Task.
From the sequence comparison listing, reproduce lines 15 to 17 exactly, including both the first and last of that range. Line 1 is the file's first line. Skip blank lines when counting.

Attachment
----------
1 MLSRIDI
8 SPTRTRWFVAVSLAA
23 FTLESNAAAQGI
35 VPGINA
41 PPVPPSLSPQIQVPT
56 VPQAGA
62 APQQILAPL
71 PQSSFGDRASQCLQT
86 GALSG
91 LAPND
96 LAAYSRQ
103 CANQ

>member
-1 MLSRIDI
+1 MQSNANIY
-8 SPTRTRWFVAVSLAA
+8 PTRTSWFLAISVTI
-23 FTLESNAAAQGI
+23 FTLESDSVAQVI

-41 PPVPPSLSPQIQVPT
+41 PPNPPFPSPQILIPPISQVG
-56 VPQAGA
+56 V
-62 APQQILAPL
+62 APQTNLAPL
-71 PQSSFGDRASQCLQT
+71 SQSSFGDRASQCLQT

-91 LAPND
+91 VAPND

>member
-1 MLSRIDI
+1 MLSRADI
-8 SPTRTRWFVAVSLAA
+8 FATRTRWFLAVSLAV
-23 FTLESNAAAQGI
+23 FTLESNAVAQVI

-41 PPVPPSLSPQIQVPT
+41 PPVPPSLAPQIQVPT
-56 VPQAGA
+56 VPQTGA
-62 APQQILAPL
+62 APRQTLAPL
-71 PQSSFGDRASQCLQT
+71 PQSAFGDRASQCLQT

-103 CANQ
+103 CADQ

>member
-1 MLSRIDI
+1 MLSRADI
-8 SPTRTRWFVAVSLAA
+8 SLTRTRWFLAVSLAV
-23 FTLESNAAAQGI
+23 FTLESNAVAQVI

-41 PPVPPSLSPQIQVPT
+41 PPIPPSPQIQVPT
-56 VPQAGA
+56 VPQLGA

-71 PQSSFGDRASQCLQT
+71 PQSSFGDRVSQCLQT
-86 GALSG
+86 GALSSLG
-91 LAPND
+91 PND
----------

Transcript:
+1 MQSNANIY
-8 SPTRTRWFVAVSLAA
+8 PTRTSWFLAISVTI